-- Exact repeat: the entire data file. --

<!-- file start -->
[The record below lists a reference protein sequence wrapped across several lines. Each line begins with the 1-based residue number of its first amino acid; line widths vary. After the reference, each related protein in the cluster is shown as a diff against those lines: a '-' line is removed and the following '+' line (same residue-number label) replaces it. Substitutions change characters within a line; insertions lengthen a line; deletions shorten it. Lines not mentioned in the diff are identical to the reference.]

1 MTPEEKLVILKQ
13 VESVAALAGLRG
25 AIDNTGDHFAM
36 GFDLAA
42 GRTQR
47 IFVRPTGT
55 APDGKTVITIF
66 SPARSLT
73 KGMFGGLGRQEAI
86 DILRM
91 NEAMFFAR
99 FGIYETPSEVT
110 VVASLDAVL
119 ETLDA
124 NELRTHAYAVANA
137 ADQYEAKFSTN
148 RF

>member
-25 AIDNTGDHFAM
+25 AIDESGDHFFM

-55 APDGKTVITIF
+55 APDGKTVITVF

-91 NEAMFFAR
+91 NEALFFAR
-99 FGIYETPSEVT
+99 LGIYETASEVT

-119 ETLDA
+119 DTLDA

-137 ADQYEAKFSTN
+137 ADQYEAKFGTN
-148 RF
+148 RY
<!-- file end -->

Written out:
[The record below lists a reference protein sequence wrapped across several lines. Each line begins with the 1-based residue number of its first amino acid; line widths vary. After the reference, each related protein in the cluster is shown as a diff against those lines: a '-' line is removed and the following '+' line (same residue-number label) replaces it. Substitutions change characters within a line; insertions lengthen a line; deletions shorten it. Lines not mentioned in the diff are identical to the reference.]

1 MTPEEKLVILKQ
13 VESVAALAGLRG
25 AIDNTGDHFAM
36 GFDLAA
42 GRTQR
47 IFVRPTGT
55 APDGKTVITIF
66 SPARSLT
73 KGMFGGLGRQEAI
86 DILRM
91 NEAMFFAR
99 FGIYETPSEVT
110 VVASLDAVL
119 ETLDA
124 NELRTHAYAVANA
137 ADQYEAKFSTN
148 RF

>member
-25 AIDNTGDHFAM
+25 AIDESGDHFFM

-55 APDGKTVITIF
+55 APDGKTVITVF

-91 NEAMFFAR
+91 NEALFFAR
-99 FGIYETPSEVT
+99 LGIYETASEVT

-119 ETLDA
+119 DTLDA

-137 ADQYEAKFSTN
+137 ADQYEAKFGTN
-148 RF
+148 RY